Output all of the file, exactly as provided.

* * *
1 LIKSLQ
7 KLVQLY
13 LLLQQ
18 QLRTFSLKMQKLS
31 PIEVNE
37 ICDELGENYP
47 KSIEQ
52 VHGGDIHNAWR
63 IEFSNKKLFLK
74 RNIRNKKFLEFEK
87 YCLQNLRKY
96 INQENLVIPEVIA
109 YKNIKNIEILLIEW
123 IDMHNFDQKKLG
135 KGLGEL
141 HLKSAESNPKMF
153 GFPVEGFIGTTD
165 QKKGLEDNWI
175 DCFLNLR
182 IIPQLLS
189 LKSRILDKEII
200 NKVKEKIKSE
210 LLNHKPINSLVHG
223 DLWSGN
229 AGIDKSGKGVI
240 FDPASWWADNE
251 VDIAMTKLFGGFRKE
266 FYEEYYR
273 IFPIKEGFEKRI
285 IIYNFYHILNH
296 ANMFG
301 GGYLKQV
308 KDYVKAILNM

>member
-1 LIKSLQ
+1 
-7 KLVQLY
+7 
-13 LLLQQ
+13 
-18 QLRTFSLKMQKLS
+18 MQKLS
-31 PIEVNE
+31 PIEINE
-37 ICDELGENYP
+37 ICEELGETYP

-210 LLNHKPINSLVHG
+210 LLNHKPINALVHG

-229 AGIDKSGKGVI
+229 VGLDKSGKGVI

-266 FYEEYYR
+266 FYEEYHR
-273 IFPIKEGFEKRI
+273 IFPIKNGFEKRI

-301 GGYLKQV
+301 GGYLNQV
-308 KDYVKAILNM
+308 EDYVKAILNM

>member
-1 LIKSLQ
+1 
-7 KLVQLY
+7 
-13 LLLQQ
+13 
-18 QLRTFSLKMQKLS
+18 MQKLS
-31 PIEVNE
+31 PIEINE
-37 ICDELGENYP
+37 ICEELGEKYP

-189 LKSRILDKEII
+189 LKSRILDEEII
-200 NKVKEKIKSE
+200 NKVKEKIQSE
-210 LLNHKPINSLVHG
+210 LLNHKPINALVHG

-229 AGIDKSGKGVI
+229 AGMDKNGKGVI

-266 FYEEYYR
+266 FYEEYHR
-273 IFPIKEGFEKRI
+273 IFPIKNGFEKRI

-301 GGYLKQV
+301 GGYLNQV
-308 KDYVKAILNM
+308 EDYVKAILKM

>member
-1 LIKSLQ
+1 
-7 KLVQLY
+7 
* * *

1 LIKSLQ
7 KLVQLY
13 LLLQQ
18 QLRTFSLKMQKLS
31 PIEVNE
37 ICDELGENYP
47 KSIEQ
52 VHGGDIHNAWR
63 IEFSNKKLFLK
74 RNIRNKKFLEFEK
87 YCLQNLRKY
96 INQENLVIPEVIA
109 YKNIKNIEILLIEW
123 IDMHNFDQKKLG
135 KGLGEL
141 HLKSAESNPKMF
153 GFPVEGFIGTTD
165 QKKGLEDNWI
175 DCFLNLR
182 IIPQLLS
189 LKSRILDKEII
200 NKVKEKIKSE
210 LLNHKPINSLVHG
223 DLWSGN
229 AGIDKSGKGVI
240 FDPASWWADNE
251 VDIAMTKLFGGFRKE
266 FYEEYYR
273 IFPIKEGFEKRI
285 IIYNFYHILNH
296 ANMFG
301 GGYLKQV
308 KDYVKAILNM

>member
-1 LIKSLQ
+1 
-7 KLVQLY
+7 
-13 LLLQQ
+13 
-18 QLRTFSLKMQKLS
+18 MQKLS
-31 PIEVNE
+31 PIEINE
-37 ICDELGENYP
+37 ICEELGETYP

-210 LLNHKPINSLVHG
+210 LLNHKPINALVHG

-229 AGIDKSGKGVI
+229 VGLDKSGKGVI

-266 FYEEYYR
+266 FYEEYHR
-273 IFPIKEGFEKRI
+273 IFPIKNGFEKRI

-301 GGYLKQV
+301 GGYLNQV
-308 KDYVKAILNM
+308 EDYVKAILNM

>member
-1 LIKSLQ
+1 
-7 KLVQLY
+7 
-13 LLLQQ
+13 
-18 QLRTFSLKMQKLS
+18 MQKLS
-31 PIEVNE
+31 PIEINE
-37 ICDELGENYP
+37 ICEELGEKYP

-189 LKSRILDKEII
+189 LKSRILDEEII
-200 NKVKEKIKSE
+200 NKVKEKIQSE
-210 LLNHKPINSLVHG
+210 LLNHKPINALVHG

-229 AGIDKSGKGVI
+229 AGMDKNGKGVI

-266 FYEEYYR
+266 FYEEYHR
-273 IFPIKEGFEKRI
+273 IFPIKNGFEKRI

-301 GGYLKQV
+301 GGYLNQV
-308 KDYVKAILNM
+308 EDYVKAILKM

>member
-1 LIKSLQ
+1 
-7 KLVQLY
+7 